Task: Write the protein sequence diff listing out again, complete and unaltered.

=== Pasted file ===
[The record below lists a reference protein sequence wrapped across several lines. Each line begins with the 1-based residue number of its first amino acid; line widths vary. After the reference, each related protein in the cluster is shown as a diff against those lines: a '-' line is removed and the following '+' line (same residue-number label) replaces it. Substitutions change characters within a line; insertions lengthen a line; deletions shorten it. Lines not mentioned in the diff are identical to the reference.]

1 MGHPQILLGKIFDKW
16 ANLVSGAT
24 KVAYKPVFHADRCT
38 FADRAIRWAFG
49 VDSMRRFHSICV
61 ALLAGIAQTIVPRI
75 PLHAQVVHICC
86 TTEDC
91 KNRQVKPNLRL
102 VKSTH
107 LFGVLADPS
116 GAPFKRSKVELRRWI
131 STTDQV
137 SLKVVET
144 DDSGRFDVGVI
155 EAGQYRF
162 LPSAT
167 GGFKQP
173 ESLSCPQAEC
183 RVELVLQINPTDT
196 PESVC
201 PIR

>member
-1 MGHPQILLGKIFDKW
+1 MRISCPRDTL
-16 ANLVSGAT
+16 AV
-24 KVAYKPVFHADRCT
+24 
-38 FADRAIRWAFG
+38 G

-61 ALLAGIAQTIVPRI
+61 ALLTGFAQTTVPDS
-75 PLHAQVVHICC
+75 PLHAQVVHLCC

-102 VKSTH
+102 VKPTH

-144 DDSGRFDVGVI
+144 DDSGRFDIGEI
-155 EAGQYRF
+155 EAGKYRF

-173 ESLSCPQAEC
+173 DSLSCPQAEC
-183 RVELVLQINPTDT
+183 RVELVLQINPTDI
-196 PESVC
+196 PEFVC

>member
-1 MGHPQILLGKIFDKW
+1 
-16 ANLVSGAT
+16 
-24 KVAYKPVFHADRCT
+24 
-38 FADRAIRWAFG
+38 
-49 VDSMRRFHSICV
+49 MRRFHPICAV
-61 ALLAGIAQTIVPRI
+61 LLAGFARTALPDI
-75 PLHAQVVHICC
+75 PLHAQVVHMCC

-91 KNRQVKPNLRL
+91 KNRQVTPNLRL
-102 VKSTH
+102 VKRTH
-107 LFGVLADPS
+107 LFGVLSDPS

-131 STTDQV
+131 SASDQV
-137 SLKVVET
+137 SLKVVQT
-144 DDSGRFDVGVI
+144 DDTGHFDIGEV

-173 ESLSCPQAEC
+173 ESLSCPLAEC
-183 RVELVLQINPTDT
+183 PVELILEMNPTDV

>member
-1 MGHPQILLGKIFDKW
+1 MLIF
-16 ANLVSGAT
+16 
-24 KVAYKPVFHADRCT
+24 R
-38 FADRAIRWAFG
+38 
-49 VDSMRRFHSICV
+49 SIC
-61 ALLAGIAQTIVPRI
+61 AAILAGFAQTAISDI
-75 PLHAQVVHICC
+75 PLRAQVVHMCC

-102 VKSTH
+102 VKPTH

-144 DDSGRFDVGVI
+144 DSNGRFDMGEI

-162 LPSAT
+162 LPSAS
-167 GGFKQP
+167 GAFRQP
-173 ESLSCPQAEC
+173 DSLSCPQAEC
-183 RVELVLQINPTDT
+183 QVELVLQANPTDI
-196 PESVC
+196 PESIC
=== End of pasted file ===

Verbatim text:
[The record below lists a reference protein sequence wrapped across several lines. Each line begins with the 1-based residue number of its first amino acid; line widths vary. After the reference, each related protein in the cluster is shown as a diff against those lines: a '-' line is removed and the following '+' line (same residue-number label) replaces it. Substitutions change characters within a line; insertions lengthen a line; deletions shorten it. Lines not mentioned in the diff are identical to the reference.]

1 MGHPQILLGKIFDKW
16 ANLVSGAT
24 KVAYKPVFHADRCT
38 FADRAIRWAFG
49 VDSMRRFHSICV
61 ALLAGIAQTIVPRI
75 PLHAQVVHICC
86 TTEDC
91 KNRQVKPNLRL
102 VKSTH
107 LFGVLADPS
116 GAPFKRSKVELRRWI
131 STTDQV
137 SLKVVET
144 DDSGRFDVGVI
155 EAGQYRF
162 LPSAT
167 GGFKQP
173 ESLSCPQAEC
183 RVELVLQINPTDT
196 PESVC
201 PIR

>member
-1 MGHPQILLGKIFDKW
+1 MRISCPRDTL
-16 ANLVSGAT
+16 AV
-24 KVAYKPVFHADRCT
+24 
-38 FADRAIRWAFG
+38 G

-61 ALLAGIAQTIVPRI
+61 ALLTGFAQTTVPDS
-75 PLHAQVVHICC
+75 PLHAQVVHLCC

-102 VKSTH
+102 VKPTH

-144 DDSGRFDVGVI
+144 DDSGRFDIGEI
-155 EAGQYRF
+155 EAGKYRF

-173 ESLSCPQAEC
+173 DSLSCPQAEC
-183 RVELVLQINPTDT
+183 RVELVLQINPTDI
-196 PESVC
+196 PEFVC

>member
-1 MGHPQILLGKIFDKW
+1 
-16 ANLVSGAT
+16 
-24 KVAYKPVFHADRCT
+24 
-38 FADRAIRWAFG
+38 
-49 VDSMRRFHSICV
+49 MRRFHPICAV
-61 ALLAGIAQTIVPRI
+61 LLAGFARTALPDI
-75 PLHAQVVHICC
+75 PLHAQVVHMCC

-91 KNRQVKPNLRL
+91 KNRQVTPNLRL
-102 VKSTH
+102 VKRTH
-107 LFGVLADPS
+107 LFGVLSDPS

-131 STTDQV
+131 SASDQV
-137 SLKVVET
+137 SLKVVQT
-144 DDSGRFDVGVI
+144 DDTGHFDIGEV

-173 ESLSCPQAEC
+173 ESLSCPLAEC
-183 RVELVLQINPTDT
+183 PVELILEMNPTDV

>member
-1 MGHPQILLGKIFDKW
+1 MLIF
-16 ANLVSGAT
+16 
-24 KVAYKPVFHADRCT
+24 R
-38 FADRAIRWAFG
+38 
-49 VDSMRRFHSICV
+49 SIC
-61 ALLAGIAQTIVPRI
+61 AAILAGFAQTAISDI
-75 PLHAQVVHICC
+75 PLRAQVVHMCC

-102 VKSTH
+102 VKPTH

-144 DDSGRFDVGVI
+144 DSNGRFDMGEI

-162 LPSAT
+162 LPSAS
-167 GGFKQP
+167 GAFRQP
-173 ESLSCPQAEC
+173 DSLSCPQAEC
-183 RVELVLQINPTDT
+183 QVELVLQANPTDI
-196 PESVC
+196 PESIC